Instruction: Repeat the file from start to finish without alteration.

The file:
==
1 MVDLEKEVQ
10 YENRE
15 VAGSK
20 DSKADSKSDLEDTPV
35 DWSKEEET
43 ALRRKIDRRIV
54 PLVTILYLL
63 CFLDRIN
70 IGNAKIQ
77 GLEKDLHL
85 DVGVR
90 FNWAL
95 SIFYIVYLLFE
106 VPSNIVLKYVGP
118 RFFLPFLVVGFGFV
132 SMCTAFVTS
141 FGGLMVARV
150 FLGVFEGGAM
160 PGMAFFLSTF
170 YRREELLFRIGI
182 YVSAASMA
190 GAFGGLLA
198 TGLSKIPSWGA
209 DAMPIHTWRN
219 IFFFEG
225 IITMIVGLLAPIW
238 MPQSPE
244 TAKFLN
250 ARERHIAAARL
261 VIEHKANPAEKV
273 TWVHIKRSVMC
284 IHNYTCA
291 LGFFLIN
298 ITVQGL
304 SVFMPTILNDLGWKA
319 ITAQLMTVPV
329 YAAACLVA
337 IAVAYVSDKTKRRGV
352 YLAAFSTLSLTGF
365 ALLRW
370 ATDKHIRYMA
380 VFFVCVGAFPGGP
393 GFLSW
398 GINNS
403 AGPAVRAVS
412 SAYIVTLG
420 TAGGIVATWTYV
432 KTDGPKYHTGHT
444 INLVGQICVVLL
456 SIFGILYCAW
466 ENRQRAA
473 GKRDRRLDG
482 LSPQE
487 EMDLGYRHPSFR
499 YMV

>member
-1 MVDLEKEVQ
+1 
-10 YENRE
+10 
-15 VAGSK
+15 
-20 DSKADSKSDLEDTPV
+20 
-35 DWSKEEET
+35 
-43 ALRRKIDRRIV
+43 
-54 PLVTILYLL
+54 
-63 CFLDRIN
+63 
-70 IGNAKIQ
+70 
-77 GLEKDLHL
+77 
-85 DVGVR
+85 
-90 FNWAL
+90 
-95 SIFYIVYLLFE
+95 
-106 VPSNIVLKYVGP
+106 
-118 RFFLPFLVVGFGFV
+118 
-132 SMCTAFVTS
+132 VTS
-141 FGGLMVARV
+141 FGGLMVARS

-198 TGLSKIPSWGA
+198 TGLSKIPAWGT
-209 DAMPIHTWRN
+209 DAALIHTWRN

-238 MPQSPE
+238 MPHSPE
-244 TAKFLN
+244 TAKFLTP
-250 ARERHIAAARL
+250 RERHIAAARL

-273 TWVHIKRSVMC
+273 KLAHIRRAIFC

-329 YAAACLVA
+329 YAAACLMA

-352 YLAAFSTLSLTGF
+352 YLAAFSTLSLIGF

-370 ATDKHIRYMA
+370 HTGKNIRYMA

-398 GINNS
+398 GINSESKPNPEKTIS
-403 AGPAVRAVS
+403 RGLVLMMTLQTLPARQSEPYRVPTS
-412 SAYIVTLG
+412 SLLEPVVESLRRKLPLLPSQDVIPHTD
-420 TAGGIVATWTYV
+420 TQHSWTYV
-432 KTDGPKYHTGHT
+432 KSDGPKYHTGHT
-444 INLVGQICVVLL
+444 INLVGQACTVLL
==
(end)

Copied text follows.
1 MVDLEKEVQ
10 YENRE
15 VAGSK
20 DSKADSKSDLEDTPV
35 DWSKEEET
43 ALRRKIDRRIV
54 PLVTILYLL
63 CFLDRIN
70 IGNAKIQ
77 GLEKDLHL
85 DVGVR
90 FNWAL
95 SIFYIVYLLFE
106 VPSNIVLKYVGP
118 RFFLPFLVVGFGFV
132 SMCTAFVTS
141 FGGLMVARV
150 FLGVFEGGAM
160 PGMAFFLSTF
170 YRREELLFRIGI
182 YVSAASMA
190 GAFGGLLA
198 TGLSKIPSWGA
209 DAMPIHTWRN
219 IFFFEG
225 IITMIVGLLAPIW
238 MPQSPE
244 TAKFLN
250 ARERHIAAARL
261 VIEHKANPAEKV
273 TWVHIKRSVMC
284 IHNYTCA
291 LGFFLIN
298 ITVQGL
304 SVFMPTILNDLGWKA
319 ITAQLMTVPV
329 YAAACLVA
337 IAVAYVSDKTKRRGV
352 YLAAFSTLSLTGF
365 ALLRW
370 ATDKHIRYMA
380 VFFVCVGAFPGGP
393 GFLSW
398 GINNS
403 AGPAVRAVS
412 SAYIVTLG
420 TAGGIVATWTYV
432 KTDGPKYHTGHT
444 INLVGQICVVLL
456 SIFGILYCAW
466 ENRQRAA
473 GKRDRRLDG
482 LSPQE
487 EMDLGYRHPSFR
499 YMV

>member
-1 MVDLEKEVQ
+1 
-10 YENRE
+10 
-15 VAGSK
+15 
-20 DSKADSKSDLEDTPV
+20 
-35 DWSKEEET
+35 
-43 ALRRKIDRRIV
+43 
-54 PLVTILYLL
+54 
-63 CFLDRIN
+63 
-70 IGNAKIQ
+70 
-77 GLEKDLHL
+77 
-85 DVGVR
+85 
-90 FNWAL
+90 
-95 SIFYIVYLLFE
+95 
-106 VPSNIVLKYVGP
+106 
-118 RFFLPFLVVGFGFV
+118 
-132 SMCTAFVTS
+132 VTS
-141 FGGLMVARV
+141 FGGLMVARS

-198 TGLSKIPSWGA
+198 TGLSKIPAWGT
-209 DAMPIHTWRN
+209 DAALIHTWRN

-238 MPQSPE
+238 MPHSPE
-244 TAKFLN
+244 TAKFLTP
-250 ARERHIAAARL
+250 RERHIAAARL

-273 TWVHIKRSVMC
+273 KLAHIRRAIFC

-329 YAAACLVA
+329 YAAACLMA

-352 YLAAFSTLSLTGF
+352 YLAAFSTLSLIGF

-370 ATDKHIRYMA
+370 HTGKNIRYMA

-398 GINNS
+398 GINSESKPNPEKTIS
-403 AGPAVRAVS
+403 RGLVLMMTLQTLPARQSEPYRVPTS
-412 SAYIVTLG
+412 SLLEPVVESLRRKLPLLPSQDVIPHTD
-420 TAGGIVATWTYV
+420 TQHSWTYV
-432 KTDGPKYHTGHT
+432 KSDGPKYHTGHT
-444 INLVGQICVVLL
+444 INLVGQACTVLL